The Republic of Congo may be in the top 40 when it comes to the world's most dangerous countries in which to live, but at least the animal kingdom in the African nation has another sanctuary. On Wednesday, it officially announced the creation of a fifth national park which will double as a refuge for endangered wildlife that includes forest elephants and great apes.
The government has created Ogooué-Leketi National Park, which covers 1,350 square miles. When joined with Gabon's Batéké Plateau National Park on a border shared by the two countries, the territory expands to some 2,120 square miles, an immense space for its natural species to roam in. Within these protected boundaries is a wide variety of terrain of lush forests, picturesque river valleys, and wide-open plains containing wildlife that preservationists declare can't be found anywhere else on the planet.
[caption id="" align="alignnone" width="4562"] Via: BT.com[/caption]
That list includes six very rare savannah plant species, side-striped jackals, terrestrial birds called bustards, and even a new species of cisticola, a warbler-like bird. Add to that organic inventory relatively more common species like the western lowland gorilla, central chimpanzee, forest buffalo, red river hog, and the iconic mandrill, and you have a wildlife preserve that buys time for these endangered animals to survive.
Authorities with the Wildlife Conservation Society’s Congo program have been eyeing this part of the Congo since 2004, alongside the government's Ministry of Forestry Economy. It took a great deal of cooperation to get the national park designation in place, since three areas dedicated to logging overlapped with some potential parkland, where companies were cutting down Okoume trees for the plywood market.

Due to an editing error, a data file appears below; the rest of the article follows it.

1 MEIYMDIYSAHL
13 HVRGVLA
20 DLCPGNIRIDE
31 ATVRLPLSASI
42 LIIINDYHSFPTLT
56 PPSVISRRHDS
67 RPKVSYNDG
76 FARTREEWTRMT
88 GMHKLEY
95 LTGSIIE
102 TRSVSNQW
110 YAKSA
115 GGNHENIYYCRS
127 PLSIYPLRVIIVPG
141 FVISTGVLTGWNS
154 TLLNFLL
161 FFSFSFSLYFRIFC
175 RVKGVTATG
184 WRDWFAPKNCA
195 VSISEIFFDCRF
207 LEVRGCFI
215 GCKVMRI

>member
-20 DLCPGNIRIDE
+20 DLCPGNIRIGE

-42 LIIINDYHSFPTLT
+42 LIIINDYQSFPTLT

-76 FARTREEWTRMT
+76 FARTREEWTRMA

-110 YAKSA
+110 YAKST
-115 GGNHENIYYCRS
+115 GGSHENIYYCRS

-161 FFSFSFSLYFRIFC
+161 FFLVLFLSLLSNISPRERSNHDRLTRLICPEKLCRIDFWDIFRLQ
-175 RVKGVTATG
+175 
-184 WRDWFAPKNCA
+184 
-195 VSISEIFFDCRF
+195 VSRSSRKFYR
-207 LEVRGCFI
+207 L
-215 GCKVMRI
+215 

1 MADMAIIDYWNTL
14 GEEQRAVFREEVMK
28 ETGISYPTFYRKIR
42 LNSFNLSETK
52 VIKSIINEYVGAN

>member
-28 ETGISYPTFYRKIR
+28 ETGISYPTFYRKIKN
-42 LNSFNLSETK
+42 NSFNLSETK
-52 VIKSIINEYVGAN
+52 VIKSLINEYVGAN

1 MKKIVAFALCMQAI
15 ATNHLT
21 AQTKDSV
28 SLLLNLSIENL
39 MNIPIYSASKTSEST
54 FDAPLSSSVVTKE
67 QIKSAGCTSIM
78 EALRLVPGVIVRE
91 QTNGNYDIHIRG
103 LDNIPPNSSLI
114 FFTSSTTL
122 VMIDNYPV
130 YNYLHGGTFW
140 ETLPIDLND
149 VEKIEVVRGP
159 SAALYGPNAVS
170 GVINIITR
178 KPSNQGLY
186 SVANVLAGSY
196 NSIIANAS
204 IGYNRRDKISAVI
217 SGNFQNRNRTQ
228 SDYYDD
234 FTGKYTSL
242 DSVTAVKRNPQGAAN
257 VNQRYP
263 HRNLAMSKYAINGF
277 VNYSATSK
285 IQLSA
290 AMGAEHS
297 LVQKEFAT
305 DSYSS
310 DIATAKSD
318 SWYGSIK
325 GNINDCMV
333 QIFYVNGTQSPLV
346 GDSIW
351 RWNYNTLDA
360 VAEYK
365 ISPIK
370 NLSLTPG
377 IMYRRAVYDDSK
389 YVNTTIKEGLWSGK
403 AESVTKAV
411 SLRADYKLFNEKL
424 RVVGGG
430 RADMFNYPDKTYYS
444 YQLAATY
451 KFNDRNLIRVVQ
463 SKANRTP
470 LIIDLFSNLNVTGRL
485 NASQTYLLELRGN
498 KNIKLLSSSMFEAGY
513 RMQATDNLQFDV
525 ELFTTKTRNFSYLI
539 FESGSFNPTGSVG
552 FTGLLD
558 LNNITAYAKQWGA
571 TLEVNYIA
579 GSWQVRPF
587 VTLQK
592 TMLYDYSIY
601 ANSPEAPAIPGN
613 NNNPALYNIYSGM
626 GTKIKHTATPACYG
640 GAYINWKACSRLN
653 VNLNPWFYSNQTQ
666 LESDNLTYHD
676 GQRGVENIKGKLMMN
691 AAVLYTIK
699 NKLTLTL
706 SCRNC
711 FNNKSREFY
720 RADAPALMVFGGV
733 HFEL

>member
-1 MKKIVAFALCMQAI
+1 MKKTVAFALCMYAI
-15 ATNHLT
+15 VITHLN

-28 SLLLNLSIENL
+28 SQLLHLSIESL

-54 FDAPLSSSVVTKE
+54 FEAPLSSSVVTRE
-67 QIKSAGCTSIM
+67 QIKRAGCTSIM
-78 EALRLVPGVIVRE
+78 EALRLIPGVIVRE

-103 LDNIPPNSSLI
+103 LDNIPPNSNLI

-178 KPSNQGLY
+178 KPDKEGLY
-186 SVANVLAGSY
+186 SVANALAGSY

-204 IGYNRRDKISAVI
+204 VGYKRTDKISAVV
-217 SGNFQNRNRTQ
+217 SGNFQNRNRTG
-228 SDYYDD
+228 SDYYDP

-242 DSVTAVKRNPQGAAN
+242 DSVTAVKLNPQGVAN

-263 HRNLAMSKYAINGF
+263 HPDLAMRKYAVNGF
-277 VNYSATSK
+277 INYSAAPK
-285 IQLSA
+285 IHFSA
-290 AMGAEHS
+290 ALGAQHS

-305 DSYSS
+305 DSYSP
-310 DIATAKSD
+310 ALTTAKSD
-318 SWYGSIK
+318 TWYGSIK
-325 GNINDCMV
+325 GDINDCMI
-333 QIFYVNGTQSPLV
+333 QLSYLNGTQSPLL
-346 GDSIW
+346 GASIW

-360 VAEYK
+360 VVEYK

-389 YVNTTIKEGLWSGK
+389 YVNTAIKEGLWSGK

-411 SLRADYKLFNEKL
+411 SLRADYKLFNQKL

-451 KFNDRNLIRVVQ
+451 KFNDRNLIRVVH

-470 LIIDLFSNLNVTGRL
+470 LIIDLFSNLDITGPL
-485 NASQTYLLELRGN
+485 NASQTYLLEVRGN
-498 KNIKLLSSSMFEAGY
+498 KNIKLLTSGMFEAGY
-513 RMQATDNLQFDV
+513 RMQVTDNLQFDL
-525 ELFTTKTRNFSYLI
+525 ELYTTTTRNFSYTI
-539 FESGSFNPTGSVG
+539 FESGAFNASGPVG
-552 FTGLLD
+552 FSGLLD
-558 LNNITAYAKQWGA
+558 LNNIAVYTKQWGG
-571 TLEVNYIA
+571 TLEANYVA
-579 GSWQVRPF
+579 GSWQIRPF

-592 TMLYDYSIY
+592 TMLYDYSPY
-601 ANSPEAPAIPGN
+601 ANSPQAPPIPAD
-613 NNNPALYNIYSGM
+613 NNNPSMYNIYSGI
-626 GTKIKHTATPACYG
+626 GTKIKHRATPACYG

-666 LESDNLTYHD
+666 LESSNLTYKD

By 2016, the last of the logging ventures left the area, which conservationists believe was not a moment too soon. As earlier as 2010, they noticed great ape populations declining, while elephants that felt threatened by logging projects tended to gather in forest clearances during the evening as opposed to the day.
Despite the official establishment of Ogooué-Leketi National Park, one threat still remains. Commercial hunting still prospers in the Congo, an activity made easier by access to the park area via roads and bridges originally created for the logging industry. To mitigate that threat, the government is working with communities near the park on a management strategy.